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PerkinElmer Q2 Revenues Jump 29 Percent, Beat Analyst Estimates

This article has been updated from a previous version to include comments made by executives during PerkinElmer's earnings call.

NEW YORK (GenomeWeb) – PerkinElmer reported after the close of the market on Wednesday that its second quarter revenues grew 29 percent year over year as the company beat analyst estimates on the top and bottom lines.

For the three months ended July 1, 2018, PerkinElmer reported revenues of $703.4 million compared to $547.0 million a year ago and topping the Wall Street expectation of $693.0 million. Organic revenue growth was 10 percent year over year.

Revenues from the company's diagnostics business grew 66 percent on a reported basis to $272.7 million from $163.8 million in the year-ago period. Diagnostics revenues increased 10 percent on an organic basis.

Revenues from the discovery and analytical solutions (DAS) business grew 12 percent on a reported basis to $430.6 million from $383.1 million in Q2 2017. On an organic basis, DAS revenues increased 10 percent.

On a conference call with analysts following the release of the earnings, PerkinElmer Chairman and CEO Robert Friel said the company is tailoring its portfolio to more attractive end markets and investing in innovative new products and services.

In the DAS business, he noted, "we are experiencing strong customer uptake of both our new imaging and analytical instrumentation, as well as solutions spanning informatics and service in both the pharma and applied markets."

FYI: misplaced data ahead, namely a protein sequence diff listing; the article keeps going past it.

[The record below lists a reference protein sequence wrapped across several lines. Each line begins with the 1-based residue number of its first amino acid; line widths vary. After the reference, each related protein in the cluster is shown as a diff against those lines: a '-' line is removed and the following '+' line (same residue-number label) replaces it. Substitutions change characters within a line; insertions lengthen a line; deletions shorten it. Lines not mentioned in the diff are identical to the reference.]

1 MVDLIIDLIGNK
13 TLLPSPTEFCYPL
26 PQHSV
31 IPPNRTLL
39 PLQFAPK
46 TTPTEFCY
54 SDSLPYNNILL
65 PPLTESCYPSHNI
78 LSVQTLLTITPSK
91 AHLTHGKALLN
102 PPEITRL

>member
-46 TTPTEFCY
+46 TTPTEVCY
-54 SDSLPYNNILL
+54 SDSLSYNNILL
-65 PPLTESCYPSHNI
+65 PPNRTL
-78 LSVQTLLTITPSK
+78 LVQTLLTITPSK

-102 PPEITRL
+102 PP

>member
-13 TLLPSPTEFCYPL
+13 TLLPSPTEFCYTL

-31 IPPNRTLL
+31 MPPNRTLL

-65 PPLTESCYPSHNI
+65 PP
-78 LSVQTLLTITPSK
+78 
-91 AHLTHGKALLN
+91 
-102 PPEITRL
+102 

And as for the diagnostics business, he added, the company's two major focus areas this year have been to identify key technology synergies with Euroimmun, which PerkinElmer acquired about a year ago, while maintaining its historical growth rate. "In our core diagnostic businesses, we are strengthening our respective franchises in reproductive health and genomics by expanding our detection capabilities, product and service offerings, and continuing to build out our presence in emerging markets," Friel said.

Friel also said that the Euroimmun business grew in the mid-teens through the first half of the year, and that PerkinElmer is ahead of schedule in its plans to integrate the two companies' product lines. Further, Euroimmun and Tulip, the privately held Indian diagnostics firm that PerkinElmer acquired two years ago, have been working together to develop new tests for infectious diseases, specifically for arboviruses in emerging markets. 

He added that the firm's relatively new genomic testing business continues to see "very good uptake," and that it grew well in excess of 100 percent, though that started from a low base. The firm plans to continue providing confirmatory testing, and expanding its partnerships with pharma and biotech companies to treat rare diseases. "We'll probably put in another five NovaSeqs in September to handle what we expect to be the significant volume uptake here," Friel said.